RuboCop and the 80 character line length limit is absurd

Having a line length limit is absurd. Just change your wrap setting in vim! IMO this gives you best of both worlds you can have everything on the screen when you need it or off when you don’t. Also, it’s easier to read indentation and syntax on one liner code snippets. When the code flows off the screen it can hide a lot of grit and make it easier to get a general lay of the land (ie. control logic) and then turn wrap on and hack.

Every time you adjust the select query you have to fiddle with the line length because OMG, it might overflow 80 and break your mac.

I myself think any line length limit is absurd, just use common sense. If it is clearer to break, then break it, otherwise don’t. But breaking it for the sake of an arbitrary length limit?

You’re inevitably going to use a line limit (You might even agree with it), so put this in your .vimrc, it highlights the 100th character. (Yeah I use a 100 character line length limit). I think Github displays 120 characters so that might actually make the most sense.

autocmd Filetype ruby highlight ColorColumn ctermbg=red
autocmd Filetype ruby call matchadd('ColorColumn', '\%101v', 120)

Automating WordPress updates with cron and the wp-cli

Ain’t nobody got time to worry about updates. I’d rather have it break while updating than have it hacked by a script kiddie because I’ve neglected to login for a while. We will see if this ever breaks anything.

Install WordPress-CLI if you have not already.

Add all your sites to the script:

declare -a arr=(

for i in "${arr[@]}"
  echo $i
  cd /usr/share/nginx/html/$i
  sudo -u nobody wp core update

NOTE: Substitute /usr/share/nginx/html for the directory that holds your WordPress sites. Change user nobody to the user that owns the aforementioned directories. Check with ls -al, it might be the user that apache/nginx runs as, check that with top, htop, or ps -aux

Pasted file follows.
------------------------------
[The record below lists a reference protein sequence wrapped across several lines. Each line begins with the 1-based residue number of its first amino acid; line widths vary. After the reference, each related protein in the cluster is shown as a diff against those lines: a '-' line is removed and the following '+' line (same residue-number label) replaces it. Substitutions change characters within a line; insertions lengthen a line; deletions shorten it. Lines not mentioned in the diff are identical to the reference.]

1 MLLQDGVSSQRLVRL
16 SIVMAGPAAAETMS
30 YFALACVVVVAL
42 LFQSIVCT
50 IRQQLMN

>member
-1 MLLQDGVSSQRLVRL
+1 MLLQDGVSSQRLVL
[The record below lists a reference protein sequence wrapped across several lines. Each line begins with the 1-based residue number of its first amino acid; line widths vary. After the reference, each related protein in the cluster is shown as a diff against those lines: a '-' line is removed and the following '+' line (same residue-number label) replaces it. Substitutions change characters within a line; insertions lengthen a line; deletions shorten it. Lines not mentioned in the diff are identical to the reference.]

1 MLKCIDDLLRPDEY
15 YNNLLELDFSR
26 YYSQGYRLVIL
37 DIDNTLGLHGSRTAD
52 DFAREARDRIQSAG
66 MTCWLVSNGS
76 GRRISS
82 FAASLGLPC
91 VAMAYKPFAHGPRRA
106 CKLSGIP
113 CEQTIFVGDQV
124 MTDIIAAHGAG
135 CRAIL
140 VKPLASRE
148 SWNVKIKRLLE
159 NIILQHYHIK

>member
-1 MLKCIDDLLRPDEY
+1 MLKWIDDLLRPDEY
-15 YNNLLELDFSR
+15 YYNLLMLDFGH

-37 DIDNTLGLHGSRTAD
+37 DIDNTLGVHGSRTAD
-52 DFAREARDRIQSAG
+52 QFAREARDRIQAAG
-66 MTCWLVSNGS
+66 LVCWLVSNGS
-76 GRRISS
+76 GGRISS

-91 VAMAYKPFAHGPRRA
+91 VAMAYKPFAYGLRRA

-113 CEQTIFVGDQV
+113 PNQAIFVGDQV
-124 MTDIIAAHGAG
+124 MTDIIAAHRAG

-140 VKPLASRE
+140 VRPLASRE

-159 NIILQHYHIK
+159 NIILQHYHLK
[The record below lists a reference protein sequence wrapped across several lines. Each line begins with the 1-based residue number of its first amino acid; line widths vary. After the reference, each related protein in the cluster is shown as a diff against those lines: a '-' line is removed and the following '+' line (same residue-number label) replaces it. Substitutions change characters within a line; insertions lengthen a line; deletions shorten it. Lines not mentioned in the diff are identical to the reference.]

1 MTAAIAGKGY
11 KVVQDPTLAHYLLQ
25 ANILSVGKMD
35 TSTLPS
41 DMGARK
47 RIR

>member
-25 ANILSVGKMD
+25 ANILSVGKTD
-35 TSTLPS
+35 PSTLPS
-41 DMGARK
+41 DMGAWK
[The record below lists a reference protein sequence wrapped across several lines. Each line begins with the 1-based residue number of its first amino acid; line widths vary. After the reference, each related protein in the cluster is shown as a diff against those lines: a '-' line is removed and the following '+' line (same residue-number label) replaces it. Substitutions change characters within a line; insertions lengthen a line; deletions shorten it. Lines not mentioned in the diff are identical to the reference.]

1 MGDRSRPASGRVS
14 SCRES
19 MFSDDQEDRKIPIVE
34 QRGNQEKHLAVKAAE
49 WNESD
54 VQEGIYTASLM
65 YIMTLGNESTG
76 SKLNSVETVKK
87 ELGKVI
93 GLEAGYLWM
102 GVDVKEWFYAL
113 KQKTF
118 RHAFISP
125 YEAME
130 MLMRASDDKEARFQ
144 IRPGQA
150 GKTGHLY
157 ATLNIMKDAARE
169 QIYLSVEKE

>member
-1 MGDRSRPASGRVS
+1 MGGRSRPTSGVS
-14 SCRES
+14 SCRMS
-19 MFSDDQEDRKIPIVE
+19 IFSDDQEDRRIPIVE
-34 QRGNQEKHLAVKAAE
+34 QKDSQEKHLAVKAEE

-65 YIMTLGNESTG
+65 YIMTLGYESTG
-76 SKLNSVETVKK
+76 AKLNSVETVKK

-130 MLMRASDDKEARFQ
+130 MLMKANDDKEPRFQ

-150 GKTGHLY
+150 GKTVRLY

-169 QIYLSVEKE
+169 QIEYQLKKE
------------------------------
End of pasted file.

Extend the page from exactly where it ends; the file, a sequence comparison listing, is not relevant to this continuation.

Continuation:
Make sure it’s executable:

chmod +x

Run the script daily and live dangerously!

30 2 * * * bash /home/anthony/ >/dev/null 2>&1

Elastic search order by date and indexing with Ruby-on-Rails

The elastic search date field type seems like a lot of work. You have to manually map each date field parameter. All I really wanted to do was order by date, and this doesn’t necessarily rule out more complicated date range filtering. You just have to convert everything to Epoch millisecond time. Sometimes it just seems like the most standard format.

Map the field type in your elastic search index as a float. Changing a field type requires recreating the index.

mappings dynamic: 'false' do
 indexes :created_at, type: 'float'

In your method that converts the model to json for indexing, convert the date to milliseconds.

def as_indexed_json(options={})
  model_attrs = {
    :created_at => self.created_at.to_f

Now you can easily order by asc and desc.

Linux schedule a one off reboot or task

So the server requires a reboot because you updated the kernel but clients are using it and you don’t work at 1:00am? Not a problem…

echo "/sbin/shutdown -r now" |at 01:00 tomorrow

You can also the check the queued jobs with:


job 15 at Wed May  6 04:00:00 2015

And you can cancel the job like so:

at -r jobid

Or you can delete all jobs with:

atrm $(atq | cut -f1)

And as always RTFM

Capistrano hangs on assets precompile and never finishes the deploy

This only started happening after I killed a deploy that was half completed. It could have been during the asset precompile process, I don’t remember. It’s weird though because the symptoms seem more like an ssh session issue and less like residual files from my cancelled deploy that is causing the issue.

I added keep alive options to ssh:

:ssh_options => {
  :keepalive => true,
  :keepalive_interval => 30

I also confirmed that tmp/cache was in my linked dirs to save some precompile time. It was suggested in the repo issues thread.

set :linked_dirs, %w{bin log tmp/pids tmp/cache tmp/sockets public/system}

Linux Backlight for CM Storm Devastator Keyboard